November 7, 2013

Jai Bhim Comrade Screening

Next in the n+1 film series is Jai Bhim Comrade, directed by Anand Patwardhan and presented by Nikil Saval and Anand Vaidya. The screening will take place at 6:30 PM on Thursday, November 7 at the n+1 office, at 68 Jay St., Ste. 405 in Dumbo.

Please RSVP to subs@nplusonemag.com. There is a $5 recommended donation.

Here’s Nikil’s introduction to the film:

What does it mean when a documentarian opens a film with a citation from one of his previous films? Jai Bhim Comrade starts with a protest march from director Anand Patwardhan’s earlier work, Bombay Our City (1985), with poet Vilas Ghogre singing revolutionary songs at the head of a Dalit labor parade. Patwardhan cuts from this happy, nostalgic image to a grisly newspaper headline from 1997—the year that India’s Hindutva wave began to peak—announcing the poet’s suicide. Six days earlier, in a city newly christened “Mumbai,” police had opened fire on a Dalit protest in Ramabai Colony (a Dalit neighborhood), killing ten. The tragedy had been too much for Ghogre to take, and his despair over the curdled, reactionary mood of the country proved insurmountable.

Patwardhan—widely seen one the greatest documentary filmmakers from the subcontinent, and easily one of its most radical—had followed the poet over the years, tracking the fortunes of Ghogre’s attempts to forge a left-wing alliance of Dalits and Communists. The atrocity that precipitated Ghogre’s suicide seems to have prompted an inward turn for Patwardhan, a desire to look back at the peculiar fate of India’s left, and the country’s blandly smug face in the era of economic liberalization and Hindu nationalism. Since the start of his career in the 1970s, when India was assailed by authoritarianism and left-wing insurgencies, he had followed social movements that few other writers and filmmakers took an interest in. Towards the end of the millennium, the movements he had followed were faltering, or imploding; right-wing politics had seized cities and states, and what ten years earlier had been a small, and virulently small-minded, Hindu political party came to take control of Delhi. After the Ramabai massacre, Patwardhan spent fourteen years immersing himself in the politics of the truly disadvantaged in Mumbai and the surrounding state of Maharashtra, tirelessly interviewing subjects, showing up at mass meetings, and, above all, recording songs—the movement’s heart and its passion. Jai Bhim Comrade is a summation of this effort, a portrait of a community that is also a scan of a nation’s soul, in the midst of a massive and unpredictable transformation.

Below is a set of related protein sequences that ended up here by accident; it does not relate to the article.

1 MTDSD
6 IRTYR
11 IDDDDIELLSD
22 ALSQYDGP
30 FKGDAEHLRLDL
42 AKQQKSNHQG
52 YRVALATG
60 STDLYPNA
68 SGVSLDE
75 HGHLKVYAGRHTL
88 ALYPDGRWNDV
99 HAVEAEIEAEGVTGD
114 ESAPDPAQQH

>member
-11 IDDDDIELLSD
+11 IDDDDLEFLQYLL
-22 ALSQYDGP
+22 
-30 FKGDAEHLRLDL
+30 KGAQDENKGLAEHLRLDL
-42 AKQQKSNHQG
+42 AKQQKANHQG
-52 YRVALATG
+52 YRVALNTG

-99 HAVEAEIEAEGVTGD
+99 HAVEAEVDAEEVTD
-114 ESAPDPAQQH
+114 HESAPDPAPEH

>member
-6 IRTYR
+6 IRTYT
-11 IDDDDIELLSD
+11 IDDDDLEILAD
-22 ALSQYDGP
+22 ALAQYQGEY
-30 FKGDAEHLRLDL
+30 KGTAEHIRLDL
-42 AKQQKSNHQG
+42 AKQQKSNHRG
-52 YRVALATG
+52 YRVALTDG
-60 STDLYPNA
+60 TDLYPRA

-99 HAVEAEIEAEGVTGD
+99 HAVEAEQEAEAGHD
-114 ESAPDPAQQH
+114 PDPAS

The “Bhim” of the title is Bhimrao Ramji Ambedkar—a British-educated lawyer, leader of the independence movement, framer of India’s constitution, and Dalit. His cherubic, besuited, professional image appears everywhere in the film—statues in public squares, bright prints affixed to the walls of poor homes. “Comrade,” though, comes from the other side of the still unsolved equation: the language of India’s socialist movements, which more often than not argued that caste was less important than class. This internecine debate had tremendous consequences, splitting Ambedkar and his followers from the Indian left. Patwardhan’s title seems to be asking whether the two might ever be united, whether a search for a strong, justice-oriented left could emerge to redeem the country from its decades of working-class oppression, and centuries—millennia—of caste domination. Mercifully, Patwardhan’s film avoids the arcana of intellectual arguments about the overlapping nature of caste and class, preferring to let his subjects show it. In an early moment in the film, Patwardhan brings us to a garbage dump, where he finds a Dalit worker whose job is to load the garbage on to trucks. He carries the waste on his head in a basket that often leaks. The smell that dogs him all day means that can’t board public transportation, not without provoking protests. He walks everywhere. Having worked ten years for ten to twelve hours a day, he still has a paltry take home daily wage of 73 rupees—about $1.50.

Patwardhan overlays the scene with a socialist song about the oppression of the bosses, one of the many songs that he threads through the film, linking disparate people and places with the underlying story of the massacre, and its fallout. In his typically meandering but never less than arresting style, he intersperses these with surreal images of Hindutva rallies, capturing in short interviews or frames the grotesque sentiments of an incipient fascism. But he doesn’t shy away from showing the fracturing of Dalit politics as well, evincing a leftwing sobriety as admirable as it is rare. Few films are as searching, few filmmakers are as indefatigable. As dispiriting as its images and stories can be, Jai Bhim Comrade is still a hopeful plea for justice for the wretched of the earth, which once seen is not soon forgotten.